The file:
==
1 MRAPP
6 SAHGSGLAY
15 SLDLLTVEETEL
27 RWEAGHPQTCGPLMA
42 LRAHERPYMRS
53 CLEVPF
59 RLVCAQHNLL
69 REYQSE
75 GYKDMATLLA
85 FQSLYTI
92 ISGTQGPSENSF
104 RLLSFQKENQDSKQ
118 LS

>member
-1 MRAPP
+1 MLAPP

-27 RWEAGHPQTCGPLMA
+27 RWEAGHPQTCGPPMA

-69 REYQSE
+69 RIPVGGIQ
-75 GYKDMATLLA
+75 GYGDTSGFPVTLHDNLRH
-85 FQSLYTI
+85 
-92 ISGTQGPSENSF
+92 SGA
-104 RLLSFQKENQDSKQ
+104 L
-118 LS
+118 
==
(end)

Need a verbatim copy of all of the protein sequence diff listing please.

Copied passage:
1 MRAPP
6 SAHGSGLAY
15 SLDLLTVEETEL
27 RWEAGHPQTCGPLMA
42 LRAHERPYMRS
53 CLEVPF
59 RLVCAQHNLL
69 REYQSE
75 GYKDMATLLA
85 FQSLYTI
92 ISGTQGPSENSF
104 RLLSFQKENQDSKQ
118 LS

>member
-1 MRAPP
+1 MLAPP

-27 RWEAGHPQTCGPLMA
+27 RWEAGHPQTCGPPMA

-69 REYQSE
+69 RIPVGGIQ
-75 GYKDMATLLA
+75 GYGDTSGFPVTLHDNLRH
-85 FQSLYTI
+85 
-92 ISGTQGPSENSF
+92 SGA
-104 RLLSFQKENQDSKQ
+104 L
-118 LS
+118 